It’s time for TUSLE #2 (a.k.a. tying up some loose ends).
The lineage for Weymouth Lydston, a fisherman in Kittery, Maine, is muddied by the report in the Genealogical Dictionary of Maine and New Hampshire that there was a “John Lydstone of Dartmouth” in Devon, England, who married Elizabeth Worthley September 30, 1610, in St. Petherick.
Unfortunately, the GDMNH does not put any explanation to this entry other, perhaps, than to subtly suggest that this John Lydston is related or connected to the two other Lydston entries that follow it.
In fact, this John Lidstone, baptized September 21, 1584, in Malborough, Devon, married Elizabeth Worteleye on that date at St Petrox, Devon. This is where the information about them ends in online parish records. No information about their children has been found.
The next Lydston entry in the GDMNH is for Capt. John Lydston, born about 1673 (aged 59 in 1732). He was a shipwright who worked for Gabriel Tetherly about 1687. He was wounded by Indians in 1693. John had a son named Weymouth, also a shipwright, making the family connection clear.
The GDMNH entry for Weymouth Lydston shows the itinerant nature of those who depended on shipbuilding and the coastal trade. Weymouth was fined at the Isles of Shoals in 1680; had a land grant of 20 acres in Kittery that he laid out in 1681 and 1682; and was taxed at Falmouth, Cumberland, Maine, in 1683-84.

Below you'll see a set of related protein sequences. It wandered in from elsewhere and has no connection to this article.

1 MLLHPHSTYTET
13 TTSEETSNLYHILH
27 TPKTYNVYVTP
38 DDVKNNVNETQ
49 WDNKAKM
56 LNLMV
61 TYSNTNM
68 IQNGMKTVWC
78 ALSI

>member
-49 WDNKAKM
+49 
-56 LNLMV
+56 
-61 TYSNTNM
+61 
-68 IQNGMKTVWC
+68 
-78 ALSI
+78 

Weymouth named one of his sons Weymouth. His daughter Sarah married John Ham. She is the reason for this TUSLE, to sort out her Lydston line. (Note that the GDMNH hints that a Sarah Lydston had a child out of wedlock by Joshua Remick of Kittery “shortly after his 1st marriage” in July 1694. By 1690, Sarah, daughter of John Lydston, was married to John Ham.)
In Everett Stackpole’s Old Kittery and Her Friends he writes that a George Lydden, a seaman, bought land at Crooked Lane in 1670. George was living in 1691 but his wife Sarah was a widow by 1693, and she died before 1698. Edward Liddon or Litton, obviously of the same family Lydden, he says, resided on the lot next to George.
Stackpole then suggests that George and Edward may have been either the sons or brothers of Weymouth.
Neither name is found as either a son or a brother to Weymouth. The three known children are Weymouth, (Capt.) John, and Sarah. There were possibly more but their names have not been found.
Weymouth Lydston was not the son of the John and Elizabeth (Worteleye) Lidstone who married in 1610 at Dartmouth, Devonshire. Although the date of his baptism, March 19, 1636, in South Huish, Devonshire, is not beyond the reach of a woman of those days, these are not his parents.
The only record found regarding anyone of his name, Waymouth Lydston, is for parents Richard and Grace Lidston of South Huish. His mother’s surname is not reported. The only sibling immediately located in parish records is a sister Grace, born ten years prior, in 1626, and baptized in Stoke Fleming, Devonshire, a family stronghold.
Weymouth’s grandfather, Robert Lidston, was baptized (1575), married (1599), and buried (1623) in Stoke Fleming. His great grandfather, Henry Lidston, was married (1561) and buried (1626) there. Unfortunately, the names of his grandmothers are lost due to very poorly preserved handwritten parish records. However, we are talking about the late 1500s and early 1600s and this is not unexpected.
This should settle the matter of any relationships suggested by the GDMNH between John and Elizabeth (Worteleye) Lyston married in Dartmouth, Devonshire and Weymouth Lydston of Kittery (Eliot), Maine.